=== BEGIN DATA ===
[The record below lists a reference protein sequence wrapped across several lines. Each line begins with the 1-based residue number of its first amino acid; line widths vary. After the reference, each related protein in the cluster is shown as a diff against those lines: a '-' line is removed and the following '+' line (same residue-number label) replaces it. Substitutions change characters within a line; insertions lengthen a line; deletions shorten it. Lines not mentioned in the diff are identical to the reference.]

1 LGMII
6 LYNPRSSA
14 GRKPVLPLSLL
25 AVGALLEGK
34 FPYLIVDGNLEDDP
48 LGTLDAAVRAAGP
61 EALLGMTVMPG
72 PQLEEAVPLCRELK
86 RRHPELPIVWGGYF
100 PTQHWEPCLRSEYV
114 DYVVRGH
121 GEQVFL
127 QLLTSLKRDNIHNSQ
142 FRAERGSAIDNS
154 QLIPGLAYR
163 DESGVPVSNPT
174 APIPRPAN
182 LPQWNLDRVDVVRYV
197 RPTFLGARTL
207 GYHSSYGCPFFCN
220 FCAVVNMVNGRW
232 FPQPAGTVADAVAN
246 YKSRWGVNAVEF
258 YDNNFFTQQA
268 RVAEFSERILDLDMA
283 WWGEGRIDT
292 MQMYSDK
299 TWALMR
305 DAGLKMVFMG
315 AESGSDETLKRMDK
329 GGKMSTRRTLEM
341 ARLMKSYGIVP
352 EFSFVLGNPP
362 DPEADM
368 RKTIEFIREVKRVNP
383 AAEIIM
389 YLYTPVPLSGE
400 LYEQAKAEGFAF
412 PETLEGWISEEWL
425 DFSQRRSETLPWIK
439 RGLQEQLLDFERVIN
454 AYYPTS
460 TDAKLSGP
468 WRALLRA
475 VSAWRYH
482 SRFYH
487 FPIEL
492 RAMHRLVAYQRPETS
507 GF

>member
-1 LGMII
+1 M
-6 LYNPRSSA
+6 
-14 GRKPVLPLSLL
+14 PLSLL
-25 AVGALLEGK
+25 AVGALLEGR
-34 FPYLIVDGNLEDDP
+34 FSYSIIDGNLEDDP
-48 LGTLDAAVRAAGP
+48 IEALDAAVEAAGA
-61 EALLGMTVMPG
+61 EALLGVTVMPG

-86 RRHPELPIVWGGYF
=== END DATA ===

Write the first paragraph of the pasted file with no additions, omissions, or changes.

[The record below lists a reference protein sequence wrapped across several lines. Each line begins with the 1-based residue number of its first amino acid; line widths vary. After the reference, each related protein in the cluster is shown as a diff against those lines: a '-' line is removed and the following '+' line (same residue-number label) replaces it. Substitutions change characters within a line; insertions lengthen a line; deletions shorten it. Lines not mentioned in the diff are identical to the reference.]